Definition of bicultural in English:

bicultural

adjective

  • Having or combining the cultural attitudes and customs of two nations, peoples, or ethnic groups.

    ‘there is too little recognition of the children's bilingual and bicultural status’
    • ‘But we have some way to travel before we can become a bicultural, bi-structural nation.’
    • ‘We have developed positive attitudes and built bicultural institutions that are the envy of the world.’
    • ‘Thus, Hispanic children can be exposed to a monolingual English environment at home, but still develop a bicultural identity that allows them to adapt to social environments with diverse value systems.’
    • ‘And, as with other bicultural families, the therapeutic work includes both accepting differences among members and recognizing similarities.’
    • ‘She had grown up both bilingual and bicultural, speaking Maidu with her mother and English with her father, a Dutch settler who had come Wisconsin by covered wagon as a child.’
    • ‘This interaction involved two persons with bicultural personalities at different stages of their cultural/identity development.’
    • ‘So what constitutes being bicultural in the Japanese and Australian contexts - well for a start, our family believes it is lot more than simply getting our kids to speak, read and write both languages.’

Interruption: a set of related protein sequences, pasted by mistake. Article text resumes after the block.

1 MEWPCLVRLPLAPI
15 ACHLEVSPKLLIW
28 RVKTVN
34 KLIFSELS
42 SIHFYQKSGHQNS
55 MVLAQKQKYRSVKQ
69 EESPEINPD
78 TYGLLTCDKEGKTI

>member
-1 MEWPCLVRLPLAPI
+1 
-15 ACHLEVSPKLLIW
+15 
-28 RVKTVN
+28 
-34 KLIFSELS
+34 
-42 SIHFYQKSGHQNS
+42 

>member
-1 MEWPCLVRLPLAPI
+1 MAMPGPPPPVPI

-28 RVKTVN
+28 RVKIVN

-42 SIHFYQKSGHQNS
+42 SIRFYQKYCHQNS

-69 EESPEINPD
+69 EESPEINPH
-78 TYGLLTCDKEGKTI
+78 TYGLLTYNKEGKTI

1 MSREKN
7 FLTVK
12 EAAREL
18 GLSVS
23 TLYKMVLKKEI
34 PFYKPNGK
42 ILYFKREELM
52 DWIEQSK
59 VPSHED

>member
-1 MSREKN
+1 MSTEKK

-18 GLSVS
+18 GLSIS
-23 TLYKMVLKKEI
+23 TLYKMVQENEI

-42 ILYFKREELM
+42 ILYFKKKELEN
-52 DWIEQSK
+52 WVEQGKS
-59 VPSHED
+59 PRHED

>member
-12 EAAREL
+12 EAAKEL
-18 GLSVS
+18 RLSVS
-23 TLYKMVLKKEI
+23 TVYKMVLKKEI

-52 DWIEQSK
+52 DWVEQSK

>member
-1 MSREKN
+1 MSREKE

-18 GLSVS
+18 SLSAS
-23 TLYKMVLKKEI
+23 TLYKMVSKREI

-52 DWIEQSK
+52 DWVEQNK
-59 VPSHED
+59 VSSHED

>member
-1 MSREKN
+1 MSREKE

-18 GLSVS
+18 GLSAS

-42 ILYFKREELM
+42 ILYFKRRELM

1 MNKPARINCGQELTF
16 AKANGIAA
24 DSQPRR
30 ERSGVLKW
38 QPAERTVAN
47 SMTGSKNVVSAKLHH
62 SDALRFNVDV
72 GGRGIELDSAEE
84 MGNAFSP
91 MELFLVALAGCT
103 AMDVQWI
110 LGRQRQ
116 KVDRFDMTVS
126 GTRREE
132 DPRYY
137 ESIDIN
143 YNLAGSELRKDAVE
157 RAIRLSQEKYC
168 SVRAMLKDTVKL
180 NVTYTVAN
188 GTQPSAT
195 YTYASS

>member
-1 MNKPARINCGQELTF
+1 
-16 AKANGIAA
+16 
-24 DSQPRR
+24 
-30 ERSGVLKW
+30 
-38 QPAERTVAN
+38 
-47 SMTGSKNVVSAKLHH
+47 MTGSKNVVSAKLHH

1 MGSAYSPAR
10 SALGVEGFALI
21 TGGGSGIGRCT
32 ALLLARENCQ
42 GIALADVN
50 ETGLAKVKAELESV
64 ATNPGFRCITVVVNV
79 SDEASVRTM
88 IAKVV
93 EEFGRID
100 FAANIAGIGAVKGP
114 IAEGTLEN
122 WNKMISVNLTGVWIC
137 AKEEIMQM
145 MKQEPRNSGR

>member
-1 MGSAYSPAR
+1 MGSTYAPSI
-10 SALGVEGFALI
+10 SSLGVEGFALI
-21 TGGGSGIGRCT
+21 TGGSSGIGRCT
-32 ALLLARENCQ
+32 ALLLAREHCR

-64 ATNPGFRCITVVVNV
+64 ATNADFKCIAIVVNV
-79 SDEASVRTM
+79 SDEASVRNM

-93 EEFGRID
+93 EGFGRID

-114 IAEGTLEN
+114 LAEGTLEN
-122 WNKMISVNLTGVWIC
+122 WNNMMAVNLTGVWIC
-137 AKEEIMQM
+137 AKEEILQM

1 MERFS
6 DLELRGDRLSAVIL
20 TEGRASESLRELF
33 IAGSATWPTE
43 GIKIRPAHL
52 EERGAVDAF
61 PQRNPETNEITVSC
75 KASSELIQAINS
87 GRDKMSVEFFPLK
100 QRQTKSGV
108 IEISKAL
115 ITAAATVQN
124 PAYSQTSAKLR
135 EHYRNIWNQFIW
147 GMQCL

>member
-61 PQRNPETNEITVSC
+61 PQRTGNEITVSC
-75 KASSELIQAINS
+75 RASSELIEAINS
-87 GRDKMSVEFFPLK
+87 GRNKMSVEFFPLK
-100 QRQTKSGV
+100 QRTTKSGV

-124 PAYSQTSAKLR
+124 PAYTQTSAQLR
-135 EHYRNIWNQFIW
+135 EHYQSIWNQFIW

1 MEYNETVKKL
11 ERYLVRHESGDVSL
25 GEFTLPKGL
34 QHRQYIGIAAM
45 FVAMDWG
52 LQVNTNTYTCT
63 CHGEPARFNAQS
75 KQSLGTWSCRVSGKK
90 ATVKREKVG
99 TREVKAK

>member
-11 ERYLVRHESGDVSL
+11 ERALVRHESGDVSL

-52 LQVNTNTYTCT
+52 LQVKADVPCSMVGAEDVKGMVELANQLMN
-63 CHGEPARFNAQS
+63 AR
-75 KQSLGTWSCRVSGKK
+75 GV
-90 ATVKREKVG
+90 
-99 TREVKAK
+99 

• ‘I am Irish and I am African-American and I am the first bicultural contestant.’
    • ‘With many more immigrants entering the country we are moving from a bicultural to a multicultural society.’
    • ‘The only long-term future for a bicultural nation is to develop models of co-management.’
    • ‘English-speaking students should find a bilingual / bicultural setting particularly enriching both academically and personally.’
    • ‘Jo attended the group herself and reported on the involvement of the members in the core groups and the bicultural focus of the organisation.’
    • ‘They questioned the traditional practices and philosophies of the school and were determined to provide their children with a bilingual / bicultural environment in the home and school.’
    • ‘In the final analysis, upon developing a bicultural personality, they operate with and beyond cultural meanings with a sense of being worthwhile.’
    • ‘In a bicultural setting the challenge exists to incorporate cultural content into cognitive-behavioural practice.’
    • ‘Bilingual / bicultural children face daunting challenges in educational settings that not only disregard their home language and culture, but also the wisdom of previous generations.’
    • ‘In most cases, the clear preference is for bilingual, bicultural therapists, but when a Spanish-speaking therapist is not available, it may be necessary to use an interpreter.’
    • ‘All of this to say that no matter how much I might think or want to believe that I live in a bicultural world, I really don't.’
    • ‘There is general agreement that being bilingual and bicultural are positive attributes in an increasingly culturally diverse country.’
    • ‘The book contributes to bicultural understanding by exploring the perceptual and semantic mechanisms at work in the French and English languages as they collide in the task of translation.’

Pronunciation:

bicultural

/bʌɪˈkʌltʃ(ə)r(ə)l/